For years, golf has been associated with lush greens, bluebird skies and a Whitman’s sampler of riotous plaids and checks. But few know the sport has also quietly embraced winter whites, particularly in ski-crazy Switzerland.
In 2021, the Engadin Snow Golf Cup will enter its 42nd year in Switzerland’s Engadine Valley, home to St. Moritz, and its famed diamond dust skies and scenic alpine golf courses dating to 1889. What started as a lark in one of Switzerland’s sunniest winter sports destinations, has become a bona fide sport that’s not only drawn golf enthusiasts but has begun to lure second home buyers seeking winter recreational activities adjacent to the snowy piste.
Winter golfing might sound odd, but the alps of southern Switzerland are especially sunny and offer a refuge for golfers from northern European countries who may not feel like hauling their nine irons on a plane for a few rounds farther afield. What’s more, snow golf offers an active but less-risky alternative to skiing. This has all led to a surge in popularity in predictable places like Germany, Austria, Canada and the United States (including popular golf destinations like Colorado, California, Wisconsin and North Carolina) but also off-the-golf-radar spots like Argentina, Greenland and Finland.
It has also drawn enthusiasts to buy nearby property. “Winter golf is just one of many offerings that make Switzerland’s Engadine Valley attractive for second home buyers, and a few have even bought here solely because of that,” said Ramun Ratti, the managing director at Engadine Golf Course, home to two 18-hole courses; it will host the Snow Golf Cup in January. “But snow golf is and will probably always be niche.”
While images of winter golf on frozen lakes can be found as far back as 17th-century Dutch paintings, it’s believed by some that modern snow golf started with St. Moritz’s former resort manager, Peter Kasper, who took up the idea of converting the putting greens to whites in 1904, which turned into reality with the first tournament in 1979, held on a frozen Lake St. Moritz. (The tournament moved in 1996, and today nine holes are played in a snow field in Surlej near Silvaplana Lake.)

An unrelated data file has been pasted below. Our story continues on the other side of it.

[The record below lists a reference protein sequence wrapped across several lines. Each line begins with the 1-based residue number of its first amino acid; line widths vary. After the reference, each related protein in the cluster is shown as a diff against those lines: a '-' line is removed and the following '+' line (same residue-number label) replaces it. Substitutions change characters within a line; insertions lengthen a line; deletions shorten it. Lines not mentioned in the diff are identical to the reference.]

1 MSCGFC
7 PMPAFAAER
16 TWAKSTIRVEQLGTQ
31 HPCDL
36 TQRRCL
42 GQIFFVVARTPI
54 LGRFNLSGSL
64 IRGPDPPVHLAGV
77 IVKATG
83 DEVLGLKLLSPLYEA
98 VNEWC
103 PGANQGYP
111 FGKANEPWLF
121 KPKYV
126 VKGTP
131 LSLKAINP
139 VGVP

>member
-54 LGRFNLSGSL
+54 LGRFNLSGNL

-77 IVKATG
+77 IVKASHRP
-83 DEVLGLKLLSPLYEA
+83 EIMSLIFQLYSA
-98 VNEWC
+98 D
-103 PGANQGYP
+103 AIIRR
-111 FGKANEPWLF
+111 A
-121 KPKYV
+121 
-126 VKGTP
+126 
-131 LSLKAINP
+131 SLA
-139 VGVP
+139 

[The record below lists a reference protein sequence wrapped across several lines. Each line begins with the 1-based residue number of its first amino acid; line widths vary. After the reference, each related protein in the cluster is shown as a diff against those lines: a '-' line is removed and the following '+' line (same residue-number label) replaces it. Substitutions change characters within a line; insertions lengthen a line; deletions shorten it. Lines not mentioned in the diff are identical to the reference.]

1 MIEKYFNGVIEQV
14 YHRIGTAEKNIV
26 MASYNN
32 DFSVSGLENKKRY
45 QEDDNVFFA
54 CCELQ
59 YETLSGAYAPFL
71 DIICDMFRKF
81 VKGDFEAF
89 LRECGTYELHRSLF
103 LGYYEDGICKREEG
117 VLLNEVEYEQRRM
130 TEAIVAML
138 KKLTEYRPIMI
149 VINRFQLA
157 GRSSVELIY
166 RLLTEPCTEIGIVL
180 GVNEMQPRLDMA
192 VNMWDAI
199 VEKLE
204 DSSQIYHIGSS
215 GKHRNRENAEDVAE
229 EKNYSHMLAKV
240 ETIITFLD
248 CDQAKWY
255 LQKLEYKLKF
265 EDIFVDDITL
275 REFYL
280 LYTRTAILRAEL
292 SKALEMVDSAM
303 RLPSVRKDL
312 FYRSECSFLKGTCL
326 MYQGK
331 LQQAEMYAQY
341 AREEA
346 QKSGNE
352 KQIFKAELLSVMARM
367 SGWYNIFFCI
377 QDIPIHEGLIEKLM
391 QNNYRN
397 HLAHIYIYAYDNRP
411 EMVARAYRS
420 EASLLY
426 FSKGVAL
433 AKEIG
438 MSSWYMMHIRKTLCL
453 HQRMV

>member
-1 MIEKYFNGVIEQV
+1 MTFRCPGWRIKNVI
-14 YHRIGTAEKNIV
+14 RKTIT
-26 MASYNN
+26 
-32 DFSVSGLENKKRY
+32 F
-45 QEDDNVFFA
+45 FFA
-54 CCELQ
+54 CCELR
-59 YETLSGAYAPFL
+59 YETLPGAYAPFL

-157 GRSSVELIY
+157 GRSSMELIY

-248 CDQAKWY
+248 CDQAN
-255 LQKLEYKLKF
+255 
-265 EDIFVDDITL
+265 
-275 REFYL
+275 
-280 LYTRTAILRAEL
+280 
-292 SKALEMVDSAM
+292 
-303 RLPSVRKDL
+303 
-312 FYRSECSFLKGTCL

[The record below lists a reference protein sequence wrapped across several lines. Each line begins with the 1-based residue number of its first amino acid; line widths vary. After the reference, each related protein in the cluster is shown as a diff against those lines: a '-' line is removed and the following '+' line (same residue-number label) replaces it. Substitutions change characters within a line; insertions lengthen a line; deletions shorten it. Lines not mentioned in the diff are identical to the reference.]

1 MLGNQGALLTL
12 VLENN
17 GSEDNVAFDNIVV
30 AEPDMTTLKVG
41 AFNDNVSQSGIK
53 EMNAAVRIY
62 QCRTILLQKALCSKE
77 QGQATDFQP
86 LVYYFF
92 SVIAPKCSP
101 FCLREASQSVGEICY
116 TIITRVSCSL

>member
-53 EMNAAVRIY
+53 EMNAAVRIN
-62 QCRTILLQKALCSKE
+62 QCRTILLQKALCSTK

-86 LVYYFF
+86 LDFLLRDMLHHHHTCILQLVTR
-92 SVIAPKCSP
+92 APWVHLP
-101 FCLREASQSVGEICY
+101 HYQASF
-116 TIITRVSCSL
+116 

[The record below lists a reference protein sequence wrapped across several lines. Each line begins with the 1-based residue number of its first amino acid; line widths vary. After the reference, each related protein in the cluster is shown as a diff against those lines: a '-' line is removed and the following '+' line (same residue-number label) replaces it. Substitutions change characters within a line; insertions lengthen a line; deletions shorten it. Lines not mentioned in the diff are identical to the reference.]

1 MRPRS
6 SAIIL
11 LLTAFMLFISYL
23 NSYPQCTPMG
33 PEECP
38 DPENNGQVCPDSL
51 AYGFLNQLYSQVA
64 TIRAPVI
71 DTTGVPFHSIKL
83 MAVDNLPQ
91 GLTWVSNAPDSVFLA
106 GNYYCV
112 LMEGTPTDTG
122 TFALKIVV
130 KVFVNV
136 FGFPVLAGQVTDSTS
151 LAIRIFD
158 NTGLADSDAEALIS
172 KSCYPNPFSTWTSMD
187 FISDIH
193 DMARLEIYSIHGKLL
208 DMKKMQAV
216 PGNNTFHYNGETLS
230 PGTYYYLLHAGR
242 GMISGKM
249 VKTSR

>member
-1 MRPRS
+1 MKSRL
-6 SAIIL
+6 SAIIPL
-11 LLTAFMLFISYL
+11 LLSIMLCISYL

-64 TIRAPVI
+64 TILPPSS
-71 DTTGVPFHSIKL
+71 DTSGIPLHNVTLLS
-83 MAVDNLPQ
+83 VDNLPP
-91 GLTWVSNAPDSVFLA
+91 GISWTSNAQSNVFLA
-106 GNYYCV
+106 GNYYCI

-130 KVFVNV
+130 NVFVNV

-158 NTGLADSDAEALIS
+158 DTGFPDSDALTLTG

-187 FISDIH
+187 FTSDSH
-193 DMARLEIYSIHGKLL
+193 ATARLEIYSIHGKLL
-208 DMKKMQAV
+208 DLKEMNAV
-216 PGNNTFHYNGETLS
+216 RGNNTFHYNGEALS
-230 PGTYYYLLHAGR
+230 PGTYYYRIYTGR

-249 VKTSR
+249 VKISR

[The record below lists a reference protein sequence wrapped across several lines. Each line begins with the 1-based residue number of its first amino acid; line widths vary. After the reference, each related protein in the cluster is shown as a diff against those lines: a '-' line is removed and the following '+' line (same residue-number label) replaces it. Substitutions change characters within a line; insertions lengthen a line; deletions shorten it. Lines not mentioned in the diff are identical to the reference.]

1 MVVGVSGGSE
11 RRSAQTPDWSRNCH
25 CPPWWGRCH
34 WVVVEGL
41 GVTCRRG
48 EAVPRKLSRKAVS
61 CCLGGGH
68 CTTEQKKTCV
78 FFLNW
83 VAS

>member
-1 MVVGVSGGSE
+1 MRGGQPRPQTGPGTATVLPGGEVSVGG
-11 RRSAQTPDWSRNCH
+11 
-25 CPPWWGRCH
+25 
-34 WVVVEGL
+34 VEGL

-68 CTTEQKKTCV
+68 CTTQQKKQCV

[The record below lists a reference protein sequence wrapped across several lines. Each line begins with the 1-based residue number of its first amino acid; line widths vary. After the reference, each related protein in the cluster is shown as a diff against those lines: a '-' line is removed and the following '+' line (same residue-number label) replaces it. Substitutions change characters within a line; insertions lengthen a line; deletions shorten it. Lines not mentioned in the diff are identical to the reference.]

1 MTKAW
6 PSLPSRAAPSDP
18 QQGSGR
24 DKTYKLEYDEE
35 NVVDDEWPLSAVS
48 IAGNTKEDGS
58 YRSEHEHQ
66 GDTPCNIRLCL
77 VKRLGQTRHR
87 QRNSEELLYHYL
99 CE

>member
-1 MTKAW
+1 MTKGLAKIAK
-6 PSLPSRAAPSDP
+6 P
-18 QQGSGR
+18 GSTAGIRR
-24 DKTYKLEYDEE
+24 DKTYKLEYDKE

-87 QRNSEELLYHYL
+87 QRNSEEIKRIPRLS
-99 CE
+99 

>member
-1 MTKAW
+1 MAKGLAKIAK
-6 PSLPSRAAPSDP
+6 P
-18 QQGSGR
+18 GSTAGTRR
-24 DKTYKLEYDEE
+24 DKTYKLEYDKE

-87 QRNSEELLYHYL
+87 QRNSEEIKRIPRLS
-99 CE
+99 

There are, of course, significant differences with regular golf. The “whites” need a lot of manual grooming to make the surface around the hole compact, and the balls are orange and the golf holes three times bigger than regulation size. But the trade-off is something special, enthusiasts say.
“Winter golf is an amazing experience,” said Caroline Rominger, a professional golfer and Engadine native. “It can be quite cold, but when the sun comes out, we often play without jackets.”
The Alps play host to another tournament, the Barnes Winter Golf Cup, which is entering its fourth year in 2021. The annual host of the event rotates between four different alpine resorts: Courchevel, Megève, and Val d’Isére, in France; and Crans-Montana, in Switzerland’s Canton Valais, host of the Omega European Masters and one of eight golf courses in the canton.
As the popularity of snow golf tournaments has grown, so has demand for nearby real estate.
Switzerland has had a wave of new golf residences, resorts and courses open in recent years, including Bürgenstock, a resort complex of hotels and residences perched above turquoise Lake Lucerne and once home to Audrey Hepburn and Sophia Loren. In 2017, its scenic nine-hole course offering views of mountains like Eiger, Jungfrau, Pilatus and Titlis, reopened. Andermatt’s network of high-altitude residences and a 18-hole course just below the Gotthard Pass opened in 2016, while Grand Resort Bad Ragaz, the spa resort, reopened in 2019 with three hotels and seven restaurants, including two with two Michelin stars each.
The next generation of Switzerland’s golf communities includes Golf Resort La Gruyère, scheduled to reopen in 2023 after a major refurbishment. Not all courses offer snow golf, but demand is growing and having fun is the goal.
“Snow golf is not about scores,” said Eveline Fasser Testa, a regular player who lives in St. Moritz. “The chance that you’ll find your ball in the deep snow is unlikely. It’s more about the experience of playing golf in the winter and having a great day.”